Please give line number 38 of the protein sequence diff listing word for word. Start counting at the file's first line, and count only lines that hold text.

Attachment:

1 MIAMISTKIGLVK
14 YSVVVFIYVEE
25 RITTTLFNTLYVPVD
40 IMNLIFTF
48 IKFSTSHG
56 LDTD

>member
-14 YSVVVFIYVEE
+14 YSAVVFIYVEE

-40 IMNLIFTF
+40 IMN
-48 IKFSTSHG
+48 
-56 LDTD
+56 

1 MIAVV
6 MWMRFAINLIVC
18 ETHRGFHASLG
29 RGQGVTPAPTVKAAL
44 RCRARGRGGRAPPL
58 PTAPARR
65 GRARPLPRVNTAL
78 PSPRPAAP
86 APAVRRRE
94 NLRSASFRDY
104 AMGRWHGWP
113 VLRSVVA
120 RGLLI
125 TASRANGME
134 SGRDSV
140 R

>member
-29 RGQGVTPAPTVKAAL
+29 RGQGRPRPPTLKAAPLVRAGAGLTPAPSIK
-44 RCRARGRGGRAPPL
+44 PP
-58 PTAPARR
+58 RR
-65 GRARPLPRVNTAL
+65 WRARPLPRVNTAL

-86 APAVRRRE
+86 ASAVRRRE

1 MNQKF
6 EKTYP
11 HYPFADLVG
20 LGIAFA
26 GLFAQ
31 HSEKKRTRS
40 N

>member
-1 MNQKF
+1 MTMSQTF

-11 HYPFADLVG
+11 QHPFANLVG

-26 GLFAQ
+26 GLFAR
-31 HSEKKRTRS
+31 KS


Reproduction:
+58 RR